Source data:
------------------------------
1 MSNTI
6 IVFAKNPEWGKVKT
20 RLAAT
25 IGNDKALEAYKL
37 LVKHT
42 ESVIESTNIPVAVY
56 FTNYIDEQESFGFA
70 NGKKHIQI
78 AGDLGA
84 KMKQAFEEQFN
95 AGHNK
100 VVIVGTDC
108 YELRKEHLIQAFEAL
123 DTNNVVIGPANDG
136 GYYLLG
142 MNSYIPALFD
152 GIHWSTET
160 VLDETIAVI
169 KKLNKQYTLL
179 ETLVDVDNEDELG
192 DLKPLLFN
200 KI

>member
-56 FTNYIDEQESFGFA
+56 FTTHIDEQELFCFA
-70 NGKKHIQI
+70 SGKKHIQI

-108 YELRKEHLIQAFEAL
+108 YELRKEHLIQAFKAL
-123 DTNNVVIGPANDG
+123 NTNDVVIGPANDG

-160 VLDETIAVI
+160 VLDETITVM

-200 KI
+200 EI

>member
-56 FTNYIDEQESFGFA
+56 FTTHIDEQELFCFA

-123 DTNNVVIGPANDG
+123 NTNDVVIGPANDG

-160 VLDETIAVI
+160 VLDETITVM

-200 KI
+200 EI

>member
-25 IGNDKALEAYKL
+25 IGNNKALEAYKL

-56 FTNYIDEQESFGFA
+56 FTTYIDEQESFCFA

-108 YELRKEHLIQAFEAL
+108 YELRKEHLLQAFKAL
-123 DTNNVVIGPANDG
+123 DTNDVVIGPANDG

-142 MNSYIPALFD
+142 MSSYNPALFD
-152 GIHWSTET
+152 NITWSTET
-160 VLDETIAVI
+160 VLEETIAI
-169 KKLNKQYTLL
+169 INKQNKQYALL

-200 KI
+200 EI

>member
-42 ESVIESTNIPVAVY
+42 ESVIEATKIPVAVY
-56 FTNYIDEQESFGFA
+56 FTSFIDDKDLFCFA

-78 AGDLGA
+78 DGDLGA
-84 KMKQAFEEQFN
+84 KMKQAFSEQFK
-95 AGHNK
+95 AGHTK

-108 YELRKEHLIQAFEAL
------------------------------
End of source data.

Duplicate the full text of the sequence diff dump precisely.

1 MSNTI
6 IVFAKNPEWGKVKT
20 RLAAT
25 IGNDKALEAYKL
37 LVKHT
42 ESVIESTNIPVAVY
56 FTNYIDEQESFGFA
70 NGKKHIQI
78 AGDLGA
84 KMKQAFEEQFN
95 AGHNK
100 VVIVGTDC
108 YELRKEHLIQAFEAL
123 DTNNVVIGPANDG
136 GYYLLG
142 MNSYIPALFD
152 GIHWSTET
160 VLDETIAVI
169 KKLNKQYTLL
179 ETLVDVDNEDELG
192 DLKPLLFN
200 KI

>member
-56 FTNYIDEQESFGFA
+56 FTTHIDEQELFCFA
-70 NGKKHIQI
+70 SGKKHIQI

-108 YELRKEHLIQAFEAL
+108 YELRKEHLIQAFKAL
-123 DTNNVVIGPANDG
+123 NTNDVVIGPANDG

-160 VLDETIAVI
+160 VLDETITVM

-200 KI
+200 EI

>member
-56 FTNYIDEQESFGFA
+56 FTTHIDEQELFCFA

-123 DTNNVVIGPANDG
+123 NTNDVVIGPANDG

-160 VLDETIAVI
+160 VLDETITVM

-200 KI
+200 EI

>member
-25 IGNDKALEAYKL
+25 IGNNKALEAYKL

-56 FTNYIDEQESFGFA
+56 FTTYIDEQESFCFA

-108 YELRKEHLIQAFEAL
+108 YELRKEHLLQAFKAL
-123 DTNNVVIGPANDG
+123 DTNDVVIGPANDG

-142 MNSYIPALFD
+142 MSSYNPALFD
-152 GIHWSTET
+152 NITWSTET
-160 VLDETIAVI
+160 VLEETIAI
-169 KKLNKQYTLL
+169 INKQNKQYALL

-200 KI
+200 EI

>member
-42 ESVIESTNIPVAVY
+42 ESVIEATKIPVAVY
-56 FTNYIDEQESFGFA
+56 FTSFIDDKDLFCFA

-78 AGDLGA
+78 DGDLGA
-84 KMKQAFEEQFN
+84 KMKQAFSEQFK
-95 AGHNK
+95 AGHTK

-108 YELRKEHLIQAFEAL